35.41961-03-07333°53'N / 87°39'W33°54'N / 87°33'W5.90 Miles33 Yards01250K0Walker
35.51958-05-25234°38'N / 87°00'W0125K0Morgan
36.21958-04-29233°38'N / 86°49'W0.50 Mile100 Yards0025K0Jefferson
36.51957-04-08334°18'N / 86°36'W34°23'N / 86°20'W16.30 Miles33 Yards00250K0Cullman
36.61952-02-13333°36'N / 86°56'W126250K0Jefferson
36.72008-02-06233°41'N / 87°30'W33°44'N / 87°24'W7.00 Miles2000 Yards04200K0KWalker
 Brief Description: EVENT NARRATIVE: The tornado that first touched down in Fayette County, and also moved through a small portion of Tuscaloosa County, moved into southeastern Walker County just southwest of the Corona Community. From there, the tornado traveled northeast for about 6.5 miles, and finally lifted northwest of the town of Oakman. The greatest amount of damage along the entire path of this tornado was experienced on Patton Hill Road, just west of Oakman. Several homes sustained significant damage near Corona, and several mobile homes were damaged or destroyed west of Oakman. There were also 4 minor injuries reported in Walker County. Along the entire path, at least 8 structures were destroyed, most of them mobile homes, and 15 other structures sustained varying degrees of damage. EPISODE NARRATIVE: A strong cold front and very intense upper level storm system moving across the Gulf Coast States brought numerous severe thunderstorms and several tornadoes to Central Alabama.
36.81967-12-18234°33'N / 86°42'W34°35'N / 86°41'W2.70 Miles300 Yards202.5M0Morgan
37.11986-03-12234°19'N / 86°30'W34°23'N / 86°25'W6.00 Miles200 Yards052.5M0Marshall
37.61982-01-03234°21'N / 86°27'W2.50 Miles100 Yards0125K0Marshall
37.81974-04-03534°39'N / 87°07'W34°41'N / 87°04'W4.10 Miles500 Yards0560K0Morgan
37.81974-04-03234°20'N / 87°44'W34°25'N / 87°32'W12.80 Miles350 Yards040K0Franklin
37.82001-11-24234°27'N / 86°31'W34°27'N / 86°31'W2.00 Miles300 Yards07400K0KMarshall
 Brief Description: A supercell thunderstorm produced a tornado in the Union Grove area. The tornado began at 1:41 pm, 5.3 miles northwest of Union Grove, near Shumate Mountain. The tornado moved northeast crossing CR 240 and ending at 1:44 pm near the base of Benton Round Mountain. The heaviest damage occurred southwest of CR 240. Ten to 15 mobile homes were destroyed, 5 homes suffered varying degrees of damage, several outbuildings and barns were destroyed, an ultra-lite hangar was destroyed, 2 hunting cabins were destroyed, and 7 people received minor injuries. Beg: 34 26.213/86 31.892 End: 34 27.381/86 30.407
38.31952-03-22434°36'N / 87°00'W34°41'N / 86°38'W21.60 Miles100 Yards45025K0Morgan
38.71967-12-19233°36'N / 86°48'W2.00 Miles33 Yards0025K0Jefferson
38.72001-11-24433°55'N / 86°26'W34°03'N / 86°21'W8.30 Miles500 Yards022800K0KBlount
 Brief Description: The F4 tornado first touched down in the vicinity of the Mt. Carmel Church, south of US 231 on CR 29, where several trees were snapped off. The tornado tracked northeast and produced extensive F2-type damage to homes and trailer homes along Tidwell Road where several injuries occurred. All trees in the neighborhood were snapped mid-trunk. As the tornado crossed US 231, it completely destroyed a frame house with F4 magnitude damage. Large trees around the house were uprooted and snapped at mid-trunk. From there, the tornado continued moving northeast and produced it's worst, F4 magnitude damage, between Robbins Lake and Airport Road. Large trees were completely snapped off at ground level; two tandem-wheel dump trucks were overturned, and moved or rolled 30 yards; several storage containers filled with construction supplies and equipment were rolled up to 50 yards; a large bulldozer was moved 5 feet; a large pole-barn building was completely obliterated. The tornado continued northeast across Robbins Field, then across an unpopulated area, until it entered western Etowah County in the town of Altoona. One church was also destroyed. The tornado affected the south and east sections of Altoona. The tornado descended a steep hill and downed an entire stand of pine trees at mid-trunk. Several homes and trailer-homes were damaged or destroyed, including a well-constructed $250,000 home which was completely destroyed, the third occurrence of F4 magnitude damage. The tornado crossed SR 132, ascending a steep hill, and dissipated. At it's widest point, the tornado was approximately one-quarter mile wide. Debris was scattered several miles past the end of the tornado track. Beg: 33 55.619/86 25.749 End: 34 02.107/86 18.754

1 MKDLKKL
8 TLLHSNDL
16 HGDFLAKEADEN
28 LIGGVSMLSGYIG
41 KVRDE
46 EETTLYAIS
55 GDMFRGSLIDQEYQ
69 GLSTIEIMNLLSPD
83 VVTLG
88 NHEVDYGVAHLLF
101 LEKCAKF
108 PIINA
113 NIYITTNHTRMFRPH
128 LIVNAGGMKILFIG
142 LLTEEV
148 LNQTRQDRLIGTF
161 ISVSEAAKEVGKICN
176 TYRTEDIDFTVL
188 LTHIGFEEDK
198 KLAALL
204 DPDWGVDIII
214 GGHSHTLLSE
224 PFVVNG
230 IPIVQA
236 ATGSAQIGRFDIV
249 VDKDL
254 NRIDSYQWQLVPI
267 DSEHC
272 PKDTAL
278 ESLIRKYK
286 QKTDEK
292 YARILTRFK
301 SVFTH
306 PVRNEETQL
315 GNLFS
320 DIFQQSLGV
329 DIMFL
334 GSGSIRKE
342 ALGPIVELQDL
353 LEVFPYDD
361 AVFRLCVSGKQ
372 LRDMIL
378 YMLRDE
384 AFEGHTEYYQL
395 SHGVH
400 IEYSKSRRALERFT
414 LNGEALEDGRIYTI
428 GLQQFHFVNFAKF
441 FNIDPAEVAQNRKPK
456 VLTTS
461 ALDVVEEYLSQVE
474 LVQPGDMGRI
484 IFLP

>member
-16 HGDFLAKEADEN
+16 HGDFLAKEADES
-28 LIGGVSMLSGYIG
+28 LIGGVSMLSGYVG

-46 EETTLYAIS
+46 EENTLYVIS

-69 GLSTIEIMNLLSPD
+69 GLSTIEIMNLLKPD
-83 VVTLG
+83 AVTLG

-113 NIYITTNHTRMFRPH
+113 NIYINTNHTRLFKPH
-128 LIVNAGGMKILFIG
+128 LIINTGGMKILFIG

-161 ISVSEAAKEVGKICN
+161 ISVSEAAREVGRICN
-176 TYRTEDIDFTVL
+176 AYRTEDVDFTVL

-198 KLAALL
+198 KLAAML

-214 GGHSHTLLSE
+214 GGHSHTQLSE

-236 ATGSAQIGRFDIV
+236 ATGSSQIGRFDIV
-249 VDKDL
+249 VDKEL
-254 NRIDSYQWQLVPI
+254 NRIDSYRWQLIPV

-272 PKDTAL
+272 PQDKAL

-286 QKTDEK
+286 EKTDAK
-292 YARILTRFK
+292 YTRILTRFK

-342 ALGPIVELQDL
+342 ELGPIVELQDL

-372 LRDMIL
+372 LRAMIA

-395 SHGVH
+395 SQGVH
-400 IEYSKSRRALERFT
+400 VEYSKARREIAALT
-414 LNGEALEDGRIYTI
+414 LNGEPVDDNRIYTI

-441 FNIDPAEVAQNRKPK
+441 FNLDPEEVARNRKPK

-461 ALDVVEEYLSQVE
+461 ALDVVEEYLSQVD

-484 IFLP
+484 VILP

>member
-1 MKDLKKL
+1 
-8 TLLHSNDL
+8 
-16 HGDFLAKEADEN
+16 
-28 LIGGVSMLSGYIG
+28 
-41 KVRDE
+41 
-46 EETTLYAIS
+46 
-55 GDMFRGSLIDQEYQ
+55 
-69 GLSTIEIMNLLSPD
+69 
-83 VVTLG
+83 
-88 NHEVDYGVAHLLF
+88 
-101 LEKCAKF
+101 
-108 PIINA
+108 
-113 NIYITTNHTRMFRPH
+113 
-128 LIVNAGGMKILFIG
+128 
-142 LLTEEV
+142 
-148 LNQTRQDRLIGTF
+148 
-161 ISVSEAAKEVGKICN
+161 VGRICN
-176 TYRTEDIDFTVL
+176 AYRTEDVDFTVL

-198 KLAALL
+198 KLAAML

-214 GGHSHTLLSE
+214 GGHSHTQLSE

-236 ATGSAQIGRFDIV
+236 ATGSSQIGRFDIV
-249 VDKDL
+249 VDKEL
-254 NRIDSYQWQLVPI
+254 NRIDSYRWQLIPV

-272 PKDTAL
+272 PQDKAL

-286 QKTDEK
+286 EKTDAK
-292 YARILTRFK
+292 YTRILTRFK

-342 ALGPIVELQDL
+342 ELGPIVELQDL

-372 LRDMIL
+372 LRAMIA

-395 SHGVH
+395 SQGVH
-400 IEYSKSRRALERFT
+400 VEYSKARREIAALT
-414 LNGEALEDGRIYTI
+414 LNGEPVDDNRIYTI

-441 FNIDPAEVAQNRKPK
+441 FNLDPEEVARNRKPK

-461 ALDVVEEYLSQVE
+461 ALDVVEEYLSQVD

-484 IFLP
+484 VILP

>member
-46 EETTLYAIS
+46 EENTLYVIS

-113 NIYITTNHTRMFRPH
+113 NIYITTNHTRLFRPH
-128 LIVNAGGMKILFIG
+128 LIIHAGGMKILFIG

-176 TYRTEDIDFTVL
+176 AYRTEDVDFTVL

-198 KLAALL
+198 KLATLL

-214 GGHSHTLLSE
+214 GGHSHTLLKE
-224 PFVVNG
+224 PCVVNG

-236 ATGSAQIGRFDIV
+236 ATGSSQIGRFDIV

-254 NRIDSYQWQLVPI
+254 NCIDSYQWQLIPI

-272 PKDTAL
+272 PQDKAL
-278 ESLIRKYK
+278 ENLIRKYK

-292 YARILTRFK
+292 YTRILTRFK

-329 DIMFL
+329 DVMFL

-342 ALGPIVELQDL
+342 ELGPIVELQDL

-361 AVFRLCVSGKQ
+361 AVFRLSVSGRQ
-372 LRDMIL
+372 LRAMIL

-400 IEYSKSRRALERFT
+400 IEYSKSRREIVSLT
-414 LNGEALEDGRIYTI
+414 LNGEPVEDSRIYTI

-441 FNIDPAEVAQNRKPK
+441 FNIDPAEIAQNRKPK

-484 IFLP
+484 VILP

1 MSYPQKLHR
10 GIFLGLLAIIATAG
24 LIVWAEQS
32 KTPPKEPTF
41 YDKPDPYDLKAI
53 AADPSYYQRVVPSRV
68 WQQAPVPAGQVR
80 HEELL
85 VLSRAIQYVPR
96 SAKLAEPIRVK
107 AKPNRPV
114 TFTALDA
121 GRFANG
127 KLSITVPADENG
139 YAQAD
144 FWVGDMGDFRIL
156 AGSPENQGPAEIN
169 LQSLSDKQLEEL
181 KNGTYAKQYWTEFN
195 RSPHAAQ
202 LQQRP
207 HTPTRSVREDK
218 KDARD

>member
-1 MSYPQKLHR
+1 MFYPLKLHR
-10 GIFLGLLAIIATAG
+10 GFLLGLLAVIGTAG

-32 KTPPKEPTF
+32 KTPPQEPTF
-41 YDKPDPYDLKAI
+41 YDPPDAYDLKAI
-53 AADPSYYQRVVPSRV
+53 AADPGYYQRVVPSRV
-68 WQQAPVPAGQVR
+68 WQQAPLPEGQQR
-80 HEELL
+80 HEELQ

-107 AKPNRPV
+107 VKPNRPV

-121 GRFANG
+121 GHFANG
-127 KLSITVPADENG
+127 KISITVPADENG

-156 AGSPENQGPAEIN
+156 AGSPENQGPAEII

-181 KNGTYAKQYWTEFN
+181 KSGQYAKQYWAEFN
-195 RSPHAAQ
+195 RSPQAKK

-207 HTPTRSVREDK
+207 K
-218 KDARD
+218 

39.21957-11-18233°36'N / 86°48'W33°38'N / 86°40'W8.20 Miles100 Yards1352.5M0Jefferson
40.01971-03-06233°41'N / 86°36'W33°43'N / 86°32'W4.90 Miles300 Yards0225K0Jefferson
40.52008-03-15233°52'N / 86°27'W33°54'N / 86°21'W6.00 Miles675 Yards00960K0KBlount
 Brief Description: EVENT NARRATIVE: The tornado touched down just east of CR-27, about 5 miles south-southeast of Oneonta. It then moved north of River Road, through the Highland Lake community, and across CR-29 near the Appalachian Community. The Appalachian School property sustained damage, but the school was spared any significant damage. The tornado continued northeastward and strengthened as it nearly paralleled CR-12, before lifting just north of the intersection of CR-12 and US-231. Along the entire path, several hundred trees were either snapped off or were uprooted. A few dozen chicken houses were damaged and many were destroyed. Many outbuildings, garages, and sheds were destroyed. At least 25 homes sustained major damage, and another few dozen received minor damage. At least one mobile home was destroyed and a few more were damaged. At least 6 cows and hundreds of chickens were killed by flying debris. In some instances, the roof debris from damaged structures was blown over one half mile downstream. A few feed silos were tipped over and one rolled at least one half mile. EPISODE NARRATIVE: An upper level disturbance, and a developing surface low and associated cold front, caused several rounds of strong to severe thunderstorms across central Alabama.